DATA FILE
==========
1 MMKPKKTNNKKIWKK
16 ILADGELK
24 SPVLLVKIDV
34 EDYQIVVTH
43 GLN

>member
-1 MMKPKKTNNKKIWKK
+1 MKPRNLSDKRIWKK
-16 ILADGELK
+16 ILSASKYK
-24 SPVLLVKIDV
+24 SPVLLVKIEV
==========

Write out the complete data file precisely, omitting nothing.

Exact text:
1 MMKPKKTNNKKIWKK
16 ILADGELK
24 SPVLLVKIDV
34 EDYQIVVTH
43 GLN

>member
-1 MMKPKKTNNKKIWKK
+1 MKPRNLSDKRIWKK
-16 ILADGELK
+16 ILSASKYK
-24 SPVLLVKIDV
+24 SPVLLVKIEV